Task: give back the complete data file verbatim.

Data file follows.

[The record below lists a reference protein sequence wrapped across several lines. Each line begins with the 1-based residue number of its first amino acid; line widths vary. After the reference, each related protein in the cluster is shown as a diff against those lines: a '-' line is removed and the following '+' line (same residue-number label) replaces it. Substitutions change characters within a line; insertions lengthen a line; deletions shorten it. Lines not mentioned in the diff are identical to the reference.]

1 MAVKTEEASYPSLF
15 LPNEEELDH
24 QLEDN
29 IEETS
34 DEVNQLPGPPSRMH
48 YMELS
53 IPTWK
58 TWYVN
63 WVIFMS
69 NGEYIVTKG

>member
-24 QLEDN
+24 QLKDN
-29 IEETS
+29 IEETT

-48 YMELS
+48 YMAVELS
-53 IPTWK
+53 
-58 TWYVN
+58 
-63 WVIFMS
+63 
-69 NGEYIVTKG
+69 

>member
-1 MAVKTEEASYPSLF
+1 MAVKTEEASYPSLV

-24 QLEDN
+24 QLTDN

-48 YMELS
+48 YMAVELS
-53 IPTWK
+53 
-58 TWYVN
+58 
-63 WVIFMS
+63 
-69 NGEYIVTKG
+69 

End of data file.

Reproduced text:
[The record below lists a reference protein sequence wrapped across several lines. Each line begins with the 1-based residue number of its first amino acid; line widths vary. After the reference, each related protein in the cluster is shown as a diff against those lines: a '-' line is removed and the following '+' line (same residue-number label) replaces it. Substitutions change characters within a line; insertions lengthen a line; deletions shorten it. Lines not mentioned in the diff are identical to the reference.]

1 MAVKTEEASYPSLF
15 LPNEEELDH
24 QLEDN
29 IEETS
34 DEVNQLPGPPSRMH
48 YMELS
53 IPTWK
58 TWYVN
63 WVIFMS
69 NGEYIVTKG

>member
-24 QLEDN
+24 QLKDN
-29 IEETS
+29 IEETT

-48 YMELS
+48 YMAVELS
-53 IPTWK
+53 
-58 TWYVN
+58 
-63 WVIFMS
+63 
-69 NGEYIVTKG
+69 

>member
-1 MAVKTEEASYPSLF
+1 MAVKTEEASYPSLV

-24 QLEDN
+24 QLTDN

-48 YMELS
+48 YMAVELS
-53 IPTWK
+53 
-58 TWYVN
+58 
-63 WVIFMS
+63 
-69 NGEYIVTKG
+69 